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Radio station director facing 10 years in jail

(IPYS/IFEX) - Prosecutor Sandra Alarcón, of the prosecutor's office in Alto Amazonas, has requested a 10 year prison sentence and civil reparations in the amount of 15000 nuevos soles (US$ 5000) for journalist Geovanni Acate, director of Radio Televisión Oriente in Yurimaguas, Loreto region, northeastern Perú, because he reported about protests that took place in the region in 2009.

The journalist is accused of, among other things, disrupting public tranquility, crimes against public peace, and disturbances to the detriment of the State, the population and the constitutional order, by instigating the public to commit the crime of rebellion. The prosecutor has also requested that Mario Bartolini, an Italian priest who works for the radio station, be sentenced to an 11-year prison sentence and expelled from the country.

Constante Díaz, Acate's lawyer, observed the prosecutor's ruling, pointing out it lacks professionalism and is technically flawed. He also accused Alarcón of acting in a subjective manner, in part because she did not attend several of the proceedings involving the accused and was not present to view the videos of the protests. "The prosecutor is accusing Bartolini of leading a mobilization, a fact that has been refuted by a police report, which leads us to conclude that the prosecutor has not read the file", stated the journalist.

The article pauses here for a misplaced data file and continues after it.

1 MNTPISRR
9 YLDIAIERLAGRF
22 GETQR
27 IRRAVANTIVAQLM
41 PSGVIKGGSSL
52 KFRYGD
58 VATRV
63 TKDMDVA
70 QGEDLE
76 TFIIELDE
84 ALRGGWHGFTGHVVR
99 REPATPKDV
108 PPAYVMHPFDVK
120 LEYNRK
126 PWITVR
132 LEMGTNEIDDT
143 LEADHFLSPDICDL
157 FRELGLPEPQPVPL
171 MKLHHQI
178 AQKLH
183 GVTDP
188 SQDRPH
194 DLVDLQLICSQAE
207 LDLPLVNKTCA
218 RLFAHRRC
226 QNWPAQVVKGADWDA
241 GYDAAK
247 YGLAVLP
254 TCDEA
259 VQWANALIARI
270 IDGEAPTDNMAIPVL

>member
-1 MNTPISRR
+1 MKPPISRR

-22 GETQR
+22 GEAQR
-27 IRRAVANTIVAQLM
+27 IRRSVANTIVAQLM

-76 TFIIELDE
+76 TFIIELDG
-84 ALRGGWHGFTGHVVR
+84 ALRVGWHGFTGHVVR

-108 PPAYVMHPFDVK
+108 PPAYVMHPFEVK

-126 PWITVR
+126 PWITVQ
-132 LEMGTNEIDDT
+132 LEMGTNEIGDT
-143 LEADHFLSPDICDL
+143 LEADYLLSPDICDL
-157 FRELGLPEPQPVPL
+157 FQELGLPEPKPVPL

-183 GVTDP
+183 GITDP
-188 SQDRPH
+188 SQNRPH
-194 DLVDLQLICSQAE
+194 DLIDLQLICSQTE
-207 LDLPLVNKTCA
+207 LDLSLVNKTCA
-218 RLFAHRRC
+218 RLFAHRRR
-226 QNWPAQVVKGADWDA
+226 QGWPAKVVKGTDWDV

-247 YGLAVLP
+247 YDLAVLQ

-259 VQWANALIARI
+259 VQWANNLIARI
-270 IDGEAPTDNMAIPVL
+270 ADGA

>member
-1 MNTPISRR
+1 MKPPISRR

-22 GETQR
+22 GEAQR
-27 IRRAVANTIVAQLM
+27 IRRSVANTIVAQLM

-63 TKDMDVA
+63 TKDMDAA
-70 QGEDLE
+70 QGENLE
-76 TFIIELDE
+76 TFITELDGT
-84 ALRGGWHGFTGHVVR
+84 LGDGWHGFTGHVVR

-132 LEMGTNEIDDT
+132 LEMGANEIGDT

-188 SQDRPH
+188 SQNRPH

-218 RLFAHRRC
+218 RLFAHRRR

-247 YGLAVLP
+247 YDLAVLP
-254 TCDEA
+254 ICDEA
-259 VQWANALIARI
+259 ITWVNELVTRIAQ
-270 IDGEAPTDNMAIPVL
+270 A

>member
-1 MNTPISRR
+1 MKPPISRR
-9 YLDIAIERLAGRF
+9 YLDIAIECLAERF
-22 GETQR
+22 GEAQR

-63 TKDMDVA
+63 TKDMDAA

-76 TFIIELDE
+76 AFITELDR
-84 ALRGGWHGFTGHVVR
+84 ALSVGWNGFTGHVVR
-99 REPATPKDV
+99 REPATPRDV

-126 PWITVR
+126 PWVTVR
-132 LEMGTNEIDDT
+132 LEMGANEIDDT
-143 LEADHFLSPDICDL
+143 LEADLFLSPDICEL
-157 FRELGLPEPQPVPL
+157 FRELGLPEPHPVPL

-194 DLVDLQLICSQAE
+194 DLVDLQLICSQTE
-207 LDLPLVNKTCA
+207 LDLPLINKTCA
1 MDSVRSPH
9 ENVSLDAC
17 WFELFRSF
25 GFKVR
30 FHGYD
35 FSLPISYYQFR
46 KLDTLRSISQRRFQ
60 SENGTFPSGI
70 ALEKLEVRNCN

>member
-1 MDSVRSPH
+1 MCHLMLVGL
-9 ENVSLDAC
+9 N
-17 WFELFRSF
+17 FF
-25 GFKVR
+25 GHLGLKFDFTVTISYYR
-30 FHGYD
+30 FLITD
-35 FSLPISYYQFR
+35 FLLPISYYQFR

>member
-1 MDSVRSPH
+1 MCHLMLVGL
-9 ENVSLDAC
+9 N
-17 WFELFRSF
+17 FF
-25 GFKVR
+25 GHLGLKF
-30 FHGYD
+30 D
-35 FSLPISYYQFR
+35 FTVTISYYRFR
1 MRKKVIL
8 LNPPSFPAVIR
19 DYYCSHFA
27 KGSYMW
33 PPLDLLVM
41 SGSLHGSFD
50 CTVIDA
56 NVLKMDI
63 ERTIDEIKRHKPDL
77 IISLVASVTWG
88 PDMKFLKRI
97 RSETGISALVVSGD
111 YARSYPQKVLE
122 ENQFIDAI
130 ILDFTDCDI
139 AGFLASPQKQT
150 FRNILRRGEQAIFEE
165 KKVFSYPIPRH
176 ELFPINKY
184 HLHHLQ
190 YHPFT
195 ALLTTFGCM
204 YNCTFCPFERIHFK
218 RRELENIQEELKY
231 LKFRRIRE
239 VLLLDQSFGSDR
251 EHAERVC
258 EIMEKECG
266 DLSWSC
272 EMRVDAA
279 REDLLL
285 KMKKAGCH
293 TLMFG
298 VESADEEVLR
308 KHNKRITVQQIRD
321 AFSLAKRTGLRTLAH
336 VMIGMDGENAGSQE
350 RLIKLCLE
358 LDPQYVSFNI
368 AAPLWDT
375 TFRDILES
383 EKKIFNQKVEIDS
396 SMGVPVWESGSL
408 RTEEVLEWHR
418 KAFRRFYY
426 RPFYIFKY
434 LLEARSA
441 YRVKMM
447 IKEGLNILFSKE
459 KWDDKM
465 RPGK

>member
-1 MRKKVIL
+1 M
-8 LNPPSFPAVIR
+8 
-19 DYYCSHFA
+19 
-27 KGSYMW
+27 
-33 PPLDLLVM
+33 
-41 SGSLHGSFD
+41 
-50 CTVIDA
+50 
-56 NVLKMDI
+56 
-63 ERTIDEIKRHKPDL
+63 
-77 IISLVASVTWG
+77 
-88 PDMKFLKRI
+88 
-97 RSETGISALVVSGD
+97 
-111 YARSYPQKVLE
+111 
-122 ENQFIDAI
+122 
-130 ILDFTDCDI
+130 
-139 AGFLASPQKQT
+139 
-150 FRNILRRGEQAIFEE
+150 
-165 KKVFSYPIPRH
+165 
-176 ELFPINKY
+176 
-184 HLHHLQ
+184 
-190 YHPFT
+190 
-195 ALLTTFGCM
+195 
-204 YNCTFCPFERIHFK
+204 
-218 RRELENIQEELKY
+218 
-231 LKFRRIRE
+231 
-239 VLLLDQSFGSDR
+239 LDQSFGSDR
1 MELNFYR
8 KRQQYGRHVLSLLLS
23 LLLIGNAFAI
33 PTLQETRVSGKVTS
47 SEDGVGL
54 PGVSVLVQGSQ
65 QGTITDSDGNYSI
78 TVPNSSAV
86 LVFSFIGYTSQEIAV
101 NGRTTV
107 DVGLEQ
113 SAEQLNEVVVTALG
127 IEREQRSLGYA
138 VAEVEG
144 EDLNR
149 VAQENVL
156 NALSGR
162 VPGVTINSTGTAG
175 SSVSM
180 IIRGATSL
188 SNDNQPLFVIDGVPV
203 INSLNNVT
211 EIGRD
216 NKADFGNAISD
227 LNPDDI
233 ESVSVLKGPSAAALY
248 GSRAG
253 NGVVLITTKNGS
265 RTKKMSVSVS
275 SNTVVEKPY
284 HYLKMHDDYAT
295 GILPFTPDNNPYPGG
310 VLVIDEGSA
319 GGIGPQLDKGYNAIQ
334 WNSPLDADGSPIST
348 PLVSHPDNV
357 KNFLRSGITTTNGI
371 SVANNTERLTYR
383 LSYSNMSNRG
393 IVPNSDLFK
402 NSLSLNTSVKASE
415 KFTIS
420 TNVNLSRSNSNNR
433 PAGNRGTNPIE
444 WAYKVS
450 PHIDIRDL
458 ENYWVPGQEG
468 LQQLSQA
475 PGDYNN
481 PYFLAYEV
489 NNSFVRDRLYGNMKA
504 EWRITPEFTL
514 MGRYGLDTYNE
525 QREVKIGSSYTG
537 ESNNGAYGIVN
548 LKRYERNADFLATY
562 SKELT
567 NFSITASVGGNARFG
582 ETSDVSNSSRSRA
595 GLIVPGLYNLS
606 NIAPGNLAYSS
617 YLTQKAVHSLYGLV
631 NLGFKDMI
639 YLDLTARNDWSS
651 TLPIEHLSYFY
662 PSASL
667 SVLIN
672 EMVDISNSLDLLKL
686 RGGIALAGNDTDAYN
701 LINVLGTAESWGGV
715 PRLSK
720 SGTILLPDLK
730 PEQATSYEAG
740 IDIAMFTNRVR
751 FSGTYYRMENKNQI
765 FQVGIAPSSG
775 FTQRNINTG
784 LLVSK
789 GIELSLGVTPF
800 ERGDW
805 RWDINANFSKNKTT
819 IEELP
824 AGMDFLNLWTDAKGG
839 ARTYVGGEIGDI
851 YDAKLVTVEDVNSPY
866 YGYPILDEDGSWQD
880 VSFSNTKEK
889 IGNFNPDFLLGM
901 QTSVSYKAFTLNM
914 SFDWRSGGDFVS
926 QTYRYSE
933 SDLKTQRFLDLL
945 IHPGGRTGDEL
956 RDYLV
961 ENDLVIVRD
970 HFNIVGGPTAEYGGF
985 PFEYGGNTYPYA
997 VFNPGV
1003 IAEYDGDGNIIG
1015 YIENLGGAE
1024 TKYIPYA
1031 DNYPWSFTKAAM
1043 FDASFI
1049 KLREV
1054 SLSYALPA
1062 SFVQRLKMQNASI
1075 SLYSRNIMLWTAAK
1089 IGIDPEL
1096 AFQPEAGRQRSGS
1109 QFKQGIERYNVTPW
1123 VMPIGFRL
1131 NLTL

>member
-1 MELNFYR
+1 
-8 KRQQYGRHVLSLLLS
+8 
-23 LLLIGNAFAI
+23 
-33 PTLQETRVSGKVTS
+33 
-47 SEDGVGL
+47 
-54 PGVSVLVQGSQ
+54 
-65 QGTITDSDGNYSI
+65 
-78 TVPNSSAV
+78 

Criminal Law specialist Roberto Pereira stated that the ruling attempts to justify the assignment of responsibility for the crimes in question to Acate by attributing to him favorable opinions about the protest and accusing him of not having reported certain information about the protest.

According to the specialist, the prosecutor has incurred the crime of legal prevarication, having issued a ruling that is manifestly contrary to the law, insofar as the Constitution expressly proscribes the "crime of opinion" from the legal system.

IPYS expresses its concern about this and other cases of journalists who have become victims of diverse legal processes against them after they reported on the native communities' protests. IPYS believes these cases ahould be considered as judicial persecution.

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